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Topic: PWM -> Line Out (Read 2498 times) previous topic - next topic

bnzlovesyou

hi,

i am new to audio and all this stuff.

I built a sample player using PWM audio output and added some buttons to trigger the samples.



Now, the quality of the output signal is not good  - as expected and i would like to add a proper line signal.
Whats the best way to go for it?

(I am a bit confused about all the different techniques - DDS, PWM, DAC, ....)

Pls. point me in the right direction.
Thank you in advance.

jremington

#1
Jan 25, 2014, 05:25 pm Last Edit: Jan 25, 2014, 05:27 pm by jremington Reason: 1
If you use high frequency PWM and some filtering, you should be able to get fairly good audio quality. There are lots of ideas on audio at the ELM-Chan site here: http://elm-chan.org/he_a_e.html

bnzlovesyou

Thank you.
There are a bunch of interesting projects and i learned a lot.

So thats where i am:

I have a PWM output on PIN11, as you can see on the picture.
But i would like to add an amp + filters.

May be an optocoupler, if it makes sense?
Can anybody help me build a circuit that would fit?

CrossRoads

Amp to get what signal level? Line level is around +/-1V.
PWM output is 0-5V.
Start with a resistor divider to bring the level down to 0-2V, then pass it thru a 1uF cap to get it to a 0V +/- 1V level into your current receiver of the signal.
Designing & building electrical circuits for over 25 years.  Screw Shield for Mega/Due/Uno,  Bobuino with ATMega1284P, & other '328P & '1284P creations & offerings at  my website.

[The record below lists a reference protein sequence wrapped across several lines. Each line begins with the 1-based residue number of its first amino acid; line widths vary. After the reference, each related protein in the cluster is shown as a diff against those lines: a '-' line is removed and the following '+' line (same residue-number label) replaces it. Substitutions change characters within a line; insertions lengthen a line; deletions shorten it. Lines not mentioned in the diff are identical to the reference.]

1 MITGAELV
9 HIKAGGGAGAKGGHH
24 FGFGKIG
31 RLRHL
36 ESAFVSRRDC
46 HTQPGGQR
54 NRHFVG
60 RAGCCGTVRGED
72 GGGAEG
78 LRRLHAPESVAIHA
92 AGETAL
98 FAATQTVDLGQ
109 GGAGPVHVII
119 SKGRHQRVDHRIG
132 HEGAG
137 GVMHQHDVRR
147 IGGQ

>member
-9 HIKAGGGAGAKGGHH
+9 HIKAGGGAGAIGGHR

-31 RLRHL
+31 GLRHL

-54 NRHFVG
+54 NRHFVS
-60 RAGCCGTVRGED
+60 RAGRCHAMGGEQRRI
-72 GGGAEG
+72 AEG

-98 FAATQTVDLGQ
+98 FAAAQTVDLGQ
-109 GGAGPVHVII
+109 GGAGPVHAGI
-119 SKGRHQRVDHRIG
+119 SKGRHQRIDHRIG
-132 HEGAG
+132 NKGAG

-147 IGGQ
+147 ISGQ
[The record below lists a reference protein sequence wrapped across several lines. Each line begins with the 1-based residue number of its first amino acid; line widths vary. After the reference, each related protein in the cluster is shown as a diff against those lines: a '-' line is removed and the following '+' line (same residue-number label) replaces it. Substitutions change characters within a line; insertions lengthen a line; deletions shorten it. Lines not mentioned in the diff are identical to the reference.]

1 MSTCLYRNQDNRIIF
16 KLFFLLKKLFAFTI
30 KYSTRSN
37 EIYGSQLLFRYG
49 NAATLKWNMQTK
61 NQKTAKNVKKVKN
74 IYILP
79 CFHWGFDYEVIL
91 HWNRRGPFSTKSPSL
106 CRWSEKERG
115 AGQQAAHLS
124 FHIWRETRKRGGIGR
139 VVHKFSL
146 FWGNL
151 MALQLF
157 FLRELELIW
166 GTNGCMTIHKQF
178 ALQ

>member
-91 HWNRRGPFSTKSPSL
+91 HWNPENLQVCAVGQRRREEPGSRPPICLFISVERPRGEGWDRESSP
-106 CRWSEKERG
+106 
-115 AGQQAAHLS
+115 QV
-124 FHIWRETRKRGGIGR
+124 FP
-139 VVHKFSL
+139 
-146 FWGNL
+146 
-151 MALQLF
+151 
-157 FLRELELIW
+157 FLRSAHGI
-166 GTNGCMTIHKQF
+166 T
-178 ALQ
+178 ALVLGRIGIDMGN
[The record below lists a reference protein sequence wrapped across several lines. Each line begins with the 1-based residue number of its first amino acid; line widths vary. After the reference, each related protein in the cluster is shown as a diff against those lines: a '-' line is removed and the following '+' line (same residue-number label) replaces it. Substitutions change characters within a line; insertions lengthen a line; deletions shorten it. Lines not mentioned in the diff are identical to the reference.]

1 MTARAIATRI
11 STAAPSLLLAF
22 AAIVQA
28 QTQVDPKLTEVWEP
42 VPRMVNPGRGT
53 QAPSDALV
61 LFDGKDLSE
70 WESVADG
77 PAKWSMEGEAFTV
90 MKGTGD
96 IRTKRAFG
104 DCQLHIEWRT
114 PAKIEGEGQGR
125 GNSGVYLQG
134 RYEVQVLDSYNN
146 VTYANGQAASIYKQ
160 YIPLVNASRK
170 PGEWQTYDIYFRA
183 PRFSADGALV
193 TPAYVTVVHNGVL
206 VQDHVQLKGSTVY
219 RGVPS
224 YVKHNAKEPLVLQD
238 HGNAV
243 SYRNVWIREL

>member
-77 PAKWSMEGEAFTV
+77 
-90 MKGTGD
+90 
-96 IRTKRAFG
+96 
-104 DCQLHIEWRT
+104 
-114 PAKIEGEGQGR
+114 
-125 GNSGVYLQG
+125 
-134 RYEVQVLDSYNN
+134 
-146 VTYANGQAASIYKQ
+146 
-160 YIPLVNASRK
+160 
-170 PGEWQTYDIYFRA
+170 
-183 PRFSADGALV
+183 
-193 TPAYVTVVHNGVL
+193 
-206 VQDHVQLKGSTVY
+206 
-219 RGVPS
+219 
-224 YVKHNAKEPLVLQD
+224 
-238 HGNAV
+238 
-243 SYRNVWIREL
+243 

CrossRoads

#4
Jan 28, 2014, 09:50 pm Last Edit: Jan 28, 2014, 09:51 pm by CrossRoads Reason: 1
Search for "piano tones micros" that I posted, I think in reply #4 I have a schematic showing that.
Youtube video posted in that topic also.
Designing & building electrical circuits for over 25 years.  Screw Shield for Mega/Due/Uno,  Bobuino with ATMega1284P, & other '328P & '1284P creations & offerings at  my website.

DVDdoug

Quote
I am a bit confused about all the different techniques - DDS, PWM, DAC, ....
Just for reference... most real DACs use PCM.   WAV files are PCM, and if you play an MP3 or AAC on your computer or iPod, it get's decompressed to PCM before being sent to the DAC.    Your soundcard, CD player, and iPod all have a DAC.

If you capture analog audio with the Arduino's ADC, you are getting PCM data.

The Audacity website has a Digital Audio Tutorial.   It shows how digitized audio (PCM) is a series of samples (CD audio has 44,100 samples per second) where each sample represents the height/amplitude of the "wave" at one point in time.    You "connect the dots" (and filter) to reconstruct the analog waveform.


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